How to Turn $15,000 Into $150,000 in Today's Real Estate Market

Not your average, why you should buy now,because I'm in sales post.  A real world example of buying real estate for retirement wealth.

For example, we shall use a first time home buyer that buys a home for $300,000.  Are there some properties in that price range?  You bet there are.

At 5% down, you will need $15,000 for a minimum down payment.  Chances are the mortgage rate you can get is 3%.  Possibly even lower.  That's why you should talk to a Mortgage Specialist like this guy: 

The strategy I am suggesting is buy now, and don't sell for at least 10 years.  With that in mind, if I were to take the same amount  ($15,000) and invest in the stock market I would need  an annual return of 25 to 26% every year for the next 10 years to grow that $15,000 to $150,000.  Do you know a stock or a fund that can do that?.  (see chart below).

Lump Sum Investment $15,000  
Growth rate:   26.00%
Year 1 $18,900  
Year 2 $23,814  
Year 3 $30,006  
year 4 $37,807  
Year 5 $47,637  
Year 6 $60,023  
Year 7 $75,628  
Year 8 $95,292  
Year 9 $120,068  
Year 10 $151,285  

How about real estate?

I take my down payment, and buy a $300,000 house.  My principal mortgage will be $285,000.  (**not including CMHC Fees**). According to our friendly mortgage guy  our options for rates may look like this:

Note the above estimate includes CMHC Fees.  

Whoa... Hold it, you said $15,000.  A mortgage has monthly fees!!  Well do you have to live somewhere?  If you're not paying a mortgage then I would presume you are paying rent. Stick with me on the monthly payment...

Now, buying a house for $300,000, getting a $285,000 Mortgage + CMHC fees= mortgage amount of $295,000 +/- as noted above.  If you make ALL the monthly payments your principal will be paid down so that balance owing the bank is $209,211.

$300,000 - $209,211 = $90,789.  $90,000 of home equity is not to shabby, but we're not at $150,000 yet are we.  Where does the other $60,000 come from?

Well, it may be hard to imaging real estate prices growing in the current short term, but over the long haul would you be comfortable with Cost of Living increases in value of roughly 2% every year?  Slow, modest growth.  I know, you'd like more, but 2% is realistic in my humble opinion.  Back to our Purchase...

Our $300,000 house, it may go up, it may go down, but over the long haul (10 years) let's pretend we agree that your house will increase by 2% every year.  What would that look like, and what would be the value when you plan on selling?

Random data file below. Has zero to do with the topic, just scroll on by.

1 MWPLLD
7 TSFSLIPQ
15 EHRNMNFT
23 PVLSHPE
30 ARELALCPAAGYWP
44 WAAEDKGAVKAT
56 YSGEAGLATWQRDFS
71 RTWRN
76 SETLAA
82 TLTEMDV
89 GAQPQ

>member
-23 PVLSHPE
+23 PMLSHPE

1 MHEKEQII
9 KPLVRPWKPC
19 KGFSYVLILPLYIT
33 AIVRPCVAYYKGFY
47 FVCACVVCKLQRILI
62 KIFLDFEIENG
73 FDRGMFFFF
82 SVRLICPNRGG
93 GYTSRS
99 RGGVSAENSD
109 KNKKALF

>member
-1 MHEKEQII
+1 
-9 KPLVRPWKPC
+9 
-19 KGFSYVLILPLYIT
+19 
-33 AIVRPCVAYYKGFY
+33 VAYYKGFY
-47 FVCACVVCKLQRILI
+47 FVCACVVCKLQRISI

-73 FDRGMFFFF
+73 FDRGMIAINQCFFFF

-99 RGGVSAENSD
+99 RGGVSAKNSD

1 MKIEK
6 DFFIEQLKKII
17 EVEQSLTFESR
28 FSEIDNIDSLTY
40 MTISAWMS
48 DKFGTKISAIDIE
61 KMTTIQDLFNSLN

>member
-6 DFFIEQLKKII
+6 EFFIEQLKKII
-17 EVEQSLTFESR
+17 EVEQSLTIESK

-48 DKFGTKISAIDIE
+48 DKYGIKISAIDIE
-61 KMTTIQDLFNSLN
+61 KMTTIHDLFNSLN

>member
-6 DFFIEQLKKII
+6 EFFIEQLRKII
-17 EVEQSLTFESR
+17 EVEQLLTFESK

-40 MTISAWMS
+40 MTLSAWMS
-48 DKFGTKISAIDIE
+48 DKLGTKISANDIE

Lump Sum Investment $300,000  
Growth rate:   2.00%
Year 1 $306,000  
Year 2 $312,120  
Year 3 $318,362  
year 4 $324,730  
Year 5 $331,224  
Year 6 $337,849  
Year 7 $344,606  
Year 8 $351,498  
Year 9 $358,528  
Year 10 $365,698  

Looks like we might expect $65,000 in capital growth, combined with Principle decline a.k.a Equity Growth of $90,000.  By living in the same house, for 10 years, you've turned that $15,000 into..... $155,000.

That is the power of leverage, and why you should buy real estate NOW.  

"Yeah, but what if I invested that same monthly payment into my mutual fund?"  

Sure, perhaps you're already mortgage free, or live in mom & dad's basement... That same monthly $1528 every month, added to our $15,000 lump sump initial investment?  What would that look like?  Well it might just look like this:

Lump Sum Investment $15,000   Annual Payment
  $1,528 X12 months $18,336
Growth rate:   10.00%  
  $15,000 total:  
Year 1 $18,336 $36,670  
Year 2 $36,670 $40,339  
Year 3 $40,339 $60,506  
year 4 $60,506 $64,543  
Year 5 $64,543 $86,726  
Year 6 $86,726 $91,167  
Year 7 $91,167 $115,569  
Year 8 $115,569 $120,453  
Year 9 $120,453 $147,295  
Year 10 $147,295 $152,668  

Can you get a 10% return every year, year after year in a stock portfolio?  Possibly.  That's what you would need to turn $15,000 into $150,000 while making $18,336 annual payments.  Perhaps buying a home is much easier.

Your Friend in Real Estate,






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Patrick Galesloot

Patrick Galesloot

CENTURY 21 Advantage
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